I know from my stats page that many people find their way to this blog to seek advice on their Tree Ferns and in particular Dicksonia antarctica. It seems that Tree Ferns all over the UK have suffered due to the very cold winter. The questions people are seeking an answer to include:
- Is my Tree Fern Dead?
- My Tree Fern has no fronds.
- How do I know if my Tree Fern has died?
- My Tree Fern has only a few fronds.
- Why has my Tree Fern not got many fronds?
- Should I cut off dead fronds?
I do not claim to be an expert on Tree Ferns (or anything else for that matter) – so I set off on the Interweb to see if I could find answers to the above questions. I found lots of expert advice on the cultivation of Tree Ferns including how to protect them over winter. But I could not find anything about cold-damaged Tree Ferns or any advice on how to nurture a frost damaged Tree Fern back to life, if indeed, that is possible. For myself, I would like to find advice on what to do about my smaller Tree Fern that has, so far, only put up 2 new fronds this year.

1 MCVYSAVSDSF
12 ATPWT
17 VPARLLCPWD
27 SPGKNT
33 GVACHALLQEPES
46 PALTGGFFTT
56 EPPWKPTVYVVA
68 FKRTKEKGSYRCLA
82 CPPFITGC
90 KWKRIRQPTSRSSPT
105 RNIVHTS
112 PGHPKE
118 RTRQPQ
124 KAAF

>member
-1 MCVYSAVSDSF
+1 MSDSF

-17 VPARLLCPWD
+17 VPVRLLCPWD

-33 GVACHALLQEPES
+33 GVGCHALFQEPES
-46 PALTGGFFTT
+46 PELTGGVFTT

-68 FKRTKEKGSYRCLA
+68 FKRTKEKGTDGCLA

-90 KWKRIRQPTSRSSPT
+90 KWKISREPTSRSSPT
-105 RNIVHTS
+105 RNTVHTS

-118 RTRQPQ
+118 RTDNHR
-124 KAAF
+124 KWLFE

So if there is an expert out there who knows some of these answers please could you use the comments section at the bottom of this posting to share your wisdom.
I have 2 Tree Ferns (Dicksonia antarctica), one 6ft tall and the other 3ft tall. The tallest one is quite exposed to both wind and sunlight and despite losing all its fronds to frost has now put up 20+ new fronds. The shortest one is more sheltered from the wind and sunlight and even has a tall bamboo growing next to it giving increased shelter but this one has only put up 2 new fronds so far this year. Both had some dry leaves and fronds stuffed over their growing point. It seem then that size must be an important factor in getting through a cold winter.
My smallest tree fern, the one in trouble, seems to have either some dead coils of fronds at its heart or somehow the growing area is blocked by the stems of dead fronds. I wonder if some of the cause of my problem is that some of the fronds have been killed by the frost before that were able to naturally bend outwards and downwards away from the centre of the central well of the trunk? I wonder too if dead, embryonic fronds are similarly blocking the central well and stopping the development of new fronds?
I think my non-expert advice for anyone wondering if their Tree fern is dead is:
- To not assume death and continue to keep the trunk moist. Perhaps there is a chance of recovery.
- To not cut off dead fronds unless absolutely sure that there is no life in them.
Sorry that I can’t be of more help but perhaps an expert will give us